about the author
Public Information Officer and Web writer
A longtime journalist, Lisa has worked for WFP as a consultant both in headquarters and in the field - notably in the Democratic Republic of Congo and at WFP’s regional bureau in Nairobi.
Hunger may not have stopped on World Food Day, but star designer Michael Kors and WFP’s other private sector partners used the date to give it pause, ramping up their campaigns on behalf of the planet’s poorest. From world capitals and cyberspace, the message was the same: achieving zero hunger starts with us.
ROME - The images flooding New York’s Times Square from giant billboards were as dazzling as the October 16 day. Movie stars, models and ordinary people beamed in from Berlin, Hong Kong, Rio de Janeiro and Tokyo. All wearing T-shirts branded with celebrity designer Michael Kors’ tagline: Watch Hunger Stop.
“Today is the day,” Kors told CNN on World Food Day, as he described his global #watchhungerstop campaign on behalf of WFP’s school feeding programme. “…this is an unbelievable transformation that everyone can be involved in – in changing someone’s life.”
Crowds packing Kors’ Manhattan store on the day got their photos snapped wearing free #watchhungerstop T-shirts. Others gathered in nearby Times Square as the images – sprinkled with those of celebrities like Heidi Klum – flashed from billboards lit up in WFP blue.
Google ramped up Kors’ drive to help reach millions more in cyberspace, showcasing #watchhungerstop exclusively on its One Today app for the day – and contributing $1 per dollar donated, with a $25,000 cap. On YouTube, fashion vlogger Carah Amelie urged fans to “make a little bit of change together” to support WFP school meals.
Cooking for hunger
A continent away, the Dutch snapped up copies of the latest edition of “Master Chefs for Home Chefs,” launched by Netherlands-based PostNL and showcasing recipes from celebrity chefs. Among them: Ramon Beuk, who plugged the book - whose proceeds go to WFP’s school feeding in Malawi - on popular Dutch TV morning show Coffee Time.
“I am happy with how the project is being done here,” said PostNL executive Marielle van Spronsen, who watched kids gobbling up bowls of WFP-provided porridge at village schools during an October visit to the southern African nation.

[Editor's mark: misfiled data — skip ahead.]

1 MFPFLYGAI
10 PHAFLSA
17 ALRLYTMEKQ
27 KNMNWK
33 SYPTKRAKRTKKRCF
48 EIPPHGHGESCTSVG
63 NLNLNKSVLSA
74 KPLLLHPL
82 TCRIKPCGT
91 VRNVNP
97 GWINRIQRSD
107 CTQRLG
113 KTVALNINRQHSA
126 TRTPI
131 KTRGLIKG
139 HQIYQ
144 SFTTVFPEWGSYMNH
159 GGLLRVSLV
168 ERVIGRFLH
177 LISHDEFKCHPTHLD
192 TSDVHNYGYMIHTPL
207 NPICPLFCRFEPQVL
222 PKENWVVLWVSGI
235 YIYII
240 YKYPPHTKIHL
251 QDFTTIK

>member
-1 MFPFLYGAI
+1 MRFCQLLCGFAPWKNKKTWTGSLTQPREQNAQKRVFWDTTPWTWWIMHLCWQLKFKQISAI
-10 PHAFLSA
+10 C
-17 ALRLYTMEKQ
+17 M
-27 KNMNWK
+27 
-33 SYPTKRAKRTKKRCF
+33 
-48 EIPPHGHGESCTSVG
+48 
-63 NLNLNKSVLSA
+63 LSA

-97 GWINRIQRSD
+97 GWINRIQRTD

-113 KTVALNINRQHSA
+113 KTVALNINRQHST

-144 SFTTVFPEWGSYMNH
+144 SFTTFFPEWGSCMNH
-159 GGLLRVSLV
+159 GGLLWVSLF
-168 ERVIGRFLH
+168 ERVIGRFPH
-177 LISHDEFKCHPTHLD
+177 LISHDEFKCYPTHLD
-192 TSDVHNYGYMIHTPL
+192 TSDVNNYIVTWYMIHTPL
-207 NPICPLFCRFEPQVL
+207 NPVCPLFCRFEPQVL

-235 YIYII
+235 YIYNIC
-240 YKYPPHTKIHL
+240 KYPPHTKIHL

In China, Tencent Foundation and Shenzhen Zhi Liang Media launched a nationwide “zero hunger drive” in collaboration with youth volunteers, office workers, charities and netizens. Bloggers shared their feelings about hunger – which stalks 842 million people worldwide - through videos and social media sites.
Responding to Syria
Other private partners campaigned on behalf of WFP’s Syria response. In a first, Facebook featured a series of WFP Instagram videos capturing the daily life of Syrians and WFP staff in Jordan’s sprawling Zaatari refugee camp and MasterCard employees raised funds for our Syria operation.
In New York, LG Electronics aired footage of the Syria crisis in an ongoing campaign to raise donations via mobile phones for our operations. Syria also headlined a fundraising appeal in Dubai by daily deals website Cobone. “The feedback was excellent,” said Vikram Ahuja, Cobone’s Director of Product and Partnerships.
For its part, Unilever aimed to raise the equivalent of one million WFP school meals through a Facebook matching funds campaign and employee drives at canteens serving special international cuisine. “World Food Day was a great opportunity to engage consumers to continue to help raise awareness about hunger,” said Antoine de Saint-Affrique, President of Food at Unilever.
For Yum! Brands, World Food Day folded into the company’s latest World Hunger Relief campaign. The largest hunger relief effort in the private sector, it aims to raise more than US$36 million for WFP and other hunger relief organizations this year.
*Above: PostNL’s Nienke Nijhuis volunteers for WFP’s school feeding programme in Malawi. Copyright: Marielle Von Spronsen/ PostNL